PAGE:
In the fall of 2019, Daughter [D] left her father’s [F] home because of his escalating mental health issues. According to D, F heard voices, had delusions of persecution by demons, witches, and the government. He also yelled, threw things, and punched the walls in their home. During this time D was not in contact with her mother [M]. M lived in North Carolina and neither visited nor kept in contact with D. M’s background also includes mental health issues, psychiatric hospitalization, alcohol abuse, attempted suicide, and a criminal history.
The Orange County Social Services Agency [Agency] petitioned the juvenile court to assume jurisdiction over D. The court found D’s assessment of her parents credible and did so. The court also ordered F and M to undergo parental reunifications services to be provided by Agency.
At the six-month status hearing, Agency informed the court that neither F nor M were complying with reunification services. The court continued the current status of D until the twelve-month status hearing.
At the twelve-month status hearing, Agency informed the court that F’s participation in reunification services was improving, but not acceptable; and found M’s participation was minimal at best. The court retained jurisdiction and ordered reunification services for another six months.
At the eighteen-month status hearing, the court found reunification services for F and M had failed and terminated the services, even though both F and M complained that Agency had not provided them with reasonable services during the last six-month period.
Both M and F appealed, and the Appellate Court agreed with the trial court. The Court cited California Supreme Court Justice Goodwin Liu:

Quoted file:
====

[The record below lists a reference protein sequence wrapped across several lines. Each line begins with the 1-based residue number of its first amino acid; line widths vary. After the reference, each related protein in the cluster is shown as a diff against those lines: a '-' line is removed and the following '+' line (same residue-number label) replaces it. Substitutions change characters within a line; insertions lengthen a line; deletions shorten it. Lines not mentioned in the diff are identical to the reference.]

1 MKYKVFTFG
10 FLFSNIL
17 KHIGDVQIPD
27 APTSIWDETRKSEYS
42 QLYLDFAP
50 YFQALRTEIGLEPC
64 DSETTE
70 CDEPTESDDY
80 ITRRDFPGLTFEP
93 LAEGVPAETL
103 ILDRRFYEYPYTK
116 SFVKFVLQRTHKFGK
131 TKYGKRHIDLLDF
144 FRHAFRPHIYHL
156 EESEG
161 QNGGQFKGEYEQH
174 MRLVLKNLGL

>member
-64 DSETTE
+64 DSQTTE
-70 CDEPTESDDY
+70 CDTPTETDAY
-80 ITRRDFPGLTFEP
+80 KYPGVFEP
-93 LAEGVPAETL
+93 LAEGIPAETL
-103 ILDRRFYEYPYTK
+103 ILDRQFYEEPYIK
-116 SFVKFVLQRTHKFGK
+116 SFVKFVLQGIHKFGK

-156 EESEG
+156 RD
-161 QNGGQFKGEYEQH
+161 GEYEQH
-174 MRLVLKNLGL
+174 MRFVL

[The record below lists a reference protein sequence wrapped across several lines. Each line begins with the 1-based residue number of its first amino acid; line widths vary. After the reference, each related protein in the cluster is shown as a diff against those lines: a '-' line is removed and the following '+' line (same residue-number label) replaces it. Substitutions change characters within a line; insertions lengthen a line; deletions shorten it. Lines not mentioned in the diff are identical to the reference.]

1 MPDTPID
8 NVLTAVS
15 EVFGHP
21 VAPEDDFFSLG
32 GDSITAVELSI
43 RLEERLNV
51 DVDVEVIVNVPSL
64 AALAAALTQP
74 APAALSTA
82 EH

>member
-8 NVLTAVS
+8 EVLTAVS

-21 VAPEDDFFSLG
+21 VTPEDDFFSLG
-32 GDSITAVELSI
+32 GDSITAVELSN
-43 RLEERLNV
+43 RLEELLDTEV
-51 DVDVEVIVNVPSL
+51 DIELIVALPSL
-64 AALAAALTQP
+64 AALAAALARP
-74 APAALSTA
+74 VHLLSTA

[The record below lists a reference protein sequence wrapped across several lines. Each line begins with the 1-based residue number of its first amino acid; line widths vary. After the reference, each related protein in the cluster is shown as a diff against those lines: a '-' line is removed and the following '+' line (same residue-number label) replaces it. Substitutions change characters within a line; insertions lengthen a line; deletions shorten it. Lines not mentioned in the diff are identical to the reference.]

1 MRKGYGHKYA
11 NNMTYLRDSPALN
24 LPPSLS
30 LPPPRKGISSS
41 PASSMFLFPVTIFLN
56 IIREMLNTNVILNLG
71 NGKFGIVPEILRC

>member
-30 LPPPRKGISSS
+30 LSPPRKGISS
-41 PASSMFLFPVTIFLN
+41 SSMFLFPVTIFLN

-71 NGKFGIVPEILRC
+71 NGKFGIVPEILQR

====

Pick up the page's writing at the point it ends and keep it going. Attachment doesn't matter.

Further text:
“We [The Supreme Court] recognize denying or terminating reunification services can be heart wrenching. But ‘in order to prevent children from spending their lives in the uncertainty of foster care, there must be a limitation on the length of time a child has to wait for a parent to become adequate.’ [Citation.] The statutory restrictions are consistent with the overall objective of the statutory scheme—that is, the protection of abused or neglected children and the provision of permanent, stable homes if they cannot be returned to parental custody within a reasonable time.”
With Justice Liu’s statement in mind, the Appellate Court stated, “…Section 352 [of the Family Code] allows a court to order a continuance only if it is not ‘contrary to the interest of the minor,’ giving ‘substantial weight to a minor’s need for prompt resolution of his or her custody status, the need to provide children with stable environments, and the damage to a minor of prolonged temporary placements.’ (§ 352, subd. (a)(1).) The [juvenile] court here concluded additional services would not be in [D]’s best interest, given both parents’ lack of consistent and regular contact and visitation, their lack of significant and consistent progress in the prior 18 months in resolving the problems that led to her removal, and a lack of evidence that either parent had demonstrated the capacity or the ability to complete the components of the case plan. On this record, the court reasonably concluded [D]’s interests were best served by moving forward with the case; we see no abuse of discretion.”